Windows 11 woes (possibly related to gSyncit)

Since upgrading to Windows 11 I'm finding Directory Opus to be running really hot and cold, it frequently will just hang or go really slow. Frequently when I right click the context menus won't come up. I've disabled Microsoft Defender as described in another thread, but no luck. I keep going back to Windows File Explorer and it's a bummer. ANything else I should try?


See Crash, exit or high CPU when right-clicking certain files for how to work out what's causing slow right-click menus. It will almost always be a shell extension something else has installed.

If you aren't on 12.31 already, updating to that will fix one known issue by blocking the iCloud shell extension (which doesn't seem to do anything useful, but will slow down right-clicks on files in OneDrive folders, for some reason).

Thanks a lot. I've spent some time looking into this and can't resolve anything yet.

For the right context menus, first of all, it's not entirely consistent. When I fresh start DO it seems reasonable for a bit. When it does seem to hang, I'm finding that the Debugview very quickly lists everything and doesn't hang, ending with.,..

[171640] [21836] dopus: AddFiletypeItemsFromReg: "rename"
[171640] [21836] dopus: AddFiletypeItemsFromReg: "properties"
[171640] [21836] dopus: --- Shell Context Menu End ---

But the menu just doesn't open. And then I can click around the lister, open the "Tools" menu, etc. but can't (for example) change which file is highlighted in a window. If I fully exit DO and restart then things are ok, and I can even open right-context menus for a while. I do notice that when launching DOPUS it can take many many seconds before the lister is populated with the files in the directory (20-30 seconds). And, it's not just right menus, sometimes just going to other directories causes long hangs. It all just feels very inconsistent and hit or miss on whether it will behave reasonably or not.

I tried disabling a lot of context menu items but no change.

ANything else to try? Thanks.

PS: I am on 12.31 and already tried uninstalling and reinstalling.

Thanks for trying that. Based on that and the extra info, it sounds like something more general than the context menus in that case.

Could you make some process snapshots during those times where there's a long delay, and send a few to us? We may be able to see what the delay is from those.

Here's how to make process snapshots, and how to send them:

Thanks so much, I sent the logs.

1 Like

Thanks for sending those. I've downloaded them. It's late here now but I will look at them tomorrow.

The problem seems to involve this folder:


For some reason, despite it being on the local C drive, calls to the Windows ParseDisplayName API on that folder are taking an extremely long time, when they should happen instantly.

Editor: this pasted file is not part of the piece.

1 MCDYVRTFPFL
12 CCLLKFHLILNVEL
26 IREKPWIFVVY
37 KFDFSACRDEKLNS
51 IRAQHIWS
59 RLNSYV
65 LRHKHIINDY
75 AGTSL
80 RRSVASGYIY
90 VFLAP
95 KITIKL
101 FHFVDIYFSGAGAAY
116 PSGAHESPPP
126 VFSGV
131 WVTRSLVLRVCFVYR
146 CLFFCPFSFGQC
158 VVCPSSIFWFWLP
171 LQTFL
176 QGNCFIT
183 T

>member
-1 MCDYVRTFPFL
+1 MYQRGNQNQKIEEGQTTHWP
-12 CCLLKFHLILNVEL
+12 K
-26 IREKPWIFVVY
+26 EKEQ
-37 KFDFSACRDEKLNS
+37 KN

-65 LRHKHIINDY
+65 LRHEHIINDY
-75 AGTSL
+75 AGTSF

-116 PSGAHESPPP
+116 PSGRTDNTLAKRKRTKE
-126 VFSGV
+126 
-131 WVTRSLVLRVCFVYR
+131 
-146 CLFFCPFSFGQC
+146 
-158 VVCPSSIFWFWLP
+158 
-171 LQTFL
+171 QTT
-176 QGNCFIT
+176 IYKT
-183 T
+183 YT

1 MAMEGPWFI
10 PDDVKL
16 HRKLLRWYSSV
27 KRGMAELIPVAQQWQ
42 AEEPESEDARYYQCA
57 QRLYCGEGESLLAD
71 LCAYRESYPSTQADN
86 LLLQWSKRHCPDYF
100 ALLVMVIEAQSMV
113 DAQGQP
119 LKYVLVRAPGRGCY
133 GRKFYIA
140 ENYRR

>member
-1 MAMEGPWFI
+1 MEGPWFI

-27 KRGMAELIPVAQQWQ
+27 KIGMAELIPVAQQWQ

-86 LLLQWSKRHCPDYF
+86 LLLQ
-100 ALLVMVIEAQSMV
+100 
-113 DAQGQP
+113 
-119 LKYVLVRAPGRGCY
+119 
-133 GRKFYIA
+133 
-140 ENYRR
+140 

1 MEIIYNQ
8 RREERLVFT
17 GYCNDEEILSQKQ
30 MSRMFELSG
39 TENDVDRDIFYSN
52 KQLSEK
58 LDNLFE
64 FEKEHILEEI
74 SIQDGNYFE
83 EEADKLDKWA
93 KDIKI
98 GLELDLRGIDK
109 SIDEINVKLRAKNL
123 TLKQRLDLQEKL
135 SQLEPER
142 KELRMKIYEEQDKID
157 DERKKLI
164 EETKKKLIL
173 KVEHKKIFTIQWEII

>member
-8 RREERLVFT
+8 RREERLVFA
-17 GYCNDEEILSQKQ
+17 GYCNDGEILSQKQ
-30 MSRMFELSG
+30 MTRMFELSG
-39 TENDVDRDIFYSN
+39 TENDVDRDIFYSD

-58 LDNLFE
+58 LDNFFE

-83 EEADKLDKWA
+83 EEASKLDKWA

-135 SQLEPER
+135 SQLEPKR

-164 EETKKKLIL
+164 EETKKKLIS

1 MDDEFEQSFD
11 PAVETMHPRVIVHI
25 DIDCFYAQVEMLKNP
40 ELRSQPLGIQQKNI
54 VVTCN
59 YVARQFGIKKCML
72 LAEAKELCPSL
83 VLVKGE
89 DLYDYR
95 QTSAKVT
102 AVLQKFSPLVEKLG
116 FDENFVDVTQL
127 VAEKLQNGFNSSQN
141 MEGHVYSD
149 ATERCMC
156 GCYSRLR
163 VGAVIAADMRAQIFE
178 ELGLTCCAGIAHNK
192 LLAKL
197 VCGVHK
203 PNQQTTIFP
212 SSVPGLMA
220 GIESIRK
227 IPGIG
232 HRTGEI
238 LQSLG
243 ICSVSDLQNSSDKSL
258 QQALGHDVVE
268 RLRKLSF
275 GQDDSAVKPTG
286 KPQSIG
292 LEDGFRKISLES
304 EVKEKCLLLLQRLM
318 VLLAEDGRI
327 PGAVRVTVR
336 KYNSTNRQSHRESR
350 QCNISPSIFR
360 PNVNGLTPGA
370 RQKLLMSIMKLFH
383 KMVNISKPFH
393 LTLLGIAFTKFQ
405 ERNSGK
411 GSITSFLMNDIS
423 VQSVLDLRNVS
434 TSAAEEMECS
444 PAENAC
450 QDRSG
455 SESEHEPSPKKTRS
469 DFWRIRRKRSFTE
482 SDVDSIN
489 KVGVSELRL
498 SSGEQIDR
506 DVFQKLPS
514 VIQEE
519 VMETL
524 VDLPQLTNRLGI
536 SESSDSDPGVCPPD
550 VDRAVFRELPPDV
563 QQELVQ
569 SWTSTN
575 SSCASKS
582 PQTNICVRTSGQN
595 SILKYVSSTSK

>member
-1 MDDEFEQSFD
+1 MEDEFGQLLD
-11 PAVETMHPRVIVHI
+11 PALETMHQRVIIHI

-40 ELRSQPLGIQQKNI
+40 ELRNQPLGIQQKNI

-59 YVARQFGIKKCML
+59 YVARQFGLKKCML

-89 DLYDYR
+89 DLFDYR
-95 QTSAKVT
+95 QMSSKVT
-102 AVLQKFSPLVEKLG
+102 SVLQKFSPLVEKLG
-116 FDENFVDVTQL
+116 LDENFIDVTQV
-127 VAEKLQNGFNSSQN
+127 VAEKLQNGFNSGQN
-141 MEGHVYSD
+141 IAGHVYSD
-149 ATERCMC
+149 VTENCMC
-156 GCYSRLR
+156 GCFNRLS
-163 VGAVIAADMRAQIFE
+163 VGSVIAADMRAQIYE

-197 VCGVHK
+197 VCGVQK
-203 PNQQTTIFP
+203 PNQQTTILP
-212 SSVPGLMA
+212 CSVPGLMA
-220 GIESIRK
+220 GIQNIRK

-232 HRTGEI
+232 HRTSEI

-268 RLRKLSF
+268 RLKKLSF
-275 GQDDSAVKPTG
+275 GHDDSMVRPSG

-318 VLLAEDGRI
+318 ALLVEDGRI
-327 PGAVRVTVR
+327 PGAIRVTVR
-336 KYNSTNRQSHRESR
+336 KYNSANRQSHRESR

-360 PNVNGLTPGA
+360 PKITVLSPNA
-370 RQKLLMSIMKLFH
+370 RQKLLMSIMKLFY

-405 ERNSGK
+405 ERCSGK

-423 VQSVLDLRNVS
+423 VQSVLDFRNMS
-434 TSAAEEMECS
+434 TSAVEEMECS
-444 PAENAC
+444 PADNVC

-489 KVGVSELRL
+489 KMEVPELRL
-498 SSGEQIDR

(It's also possible it isn't specific to that folder but happening with other folders as well, and that folder just happens to be the one involved when the snapshots were made.)

Since gSyncit is a synching tool, it makes me wonder if it has installed something that interacts with ParseDisplayName and causes it to talk to a slow internet server or freeze/timeout for some reason.

I also see a couple of threads from asdrive64.dll which are potentially involved, but may also be innocent bystanders. I'm not familiar with that DLL and cannot find any information about it via Google, but it has a couple of threads in our process which are sleeping or waiting on something, and those could be involved with the hanging ParseDisplayName call (but may also be uninvolved).

It might be worth a try to disable ASDrive (or whatever it comes from) and gSyncit, if it's possible to do so, to test if either of them are involved.

(Edit: ASDrive looks to be part of IBM Aspera Connect, which is a tool for copying files by the look of its website.)

1 Like

Thank you. So far it seems that removing gsyncit has helped. Unfortunately it's a tool I rely on.
Is there anything I can do to keep that software and work around that issue? Or do I need to ask them to see if they can fix it in their software? If so, what do I tell them (I'm unclear on what is calling ParseDisaplyName, what is them vs. DO, etc.).

Any guidance is greatly appreciated.

Thanks again.

It might be worth asking them. You could send the same DMP files to them if they're willing to investigate.

Opus calls ParseDisplayName, which is part of the Windows shell API; that may then (depending on the type of folder) talk to shell extensions installed by other software, or Windows might handle everything itself if it's a normal folder.

Here is their response. If you have any other ideas please let me know. Thank you!

"I don’t have the slightest clue how gSyncit could be causing this issue. gSyncit uses the Microsoft .Net Framework which sits between gSyncit and the Windows OS / API.

I have to think Microsoft would have implemented the usage of this specific API properly. I’ve also never heard of this issue in the nearly 16 years gSyncit has existed. "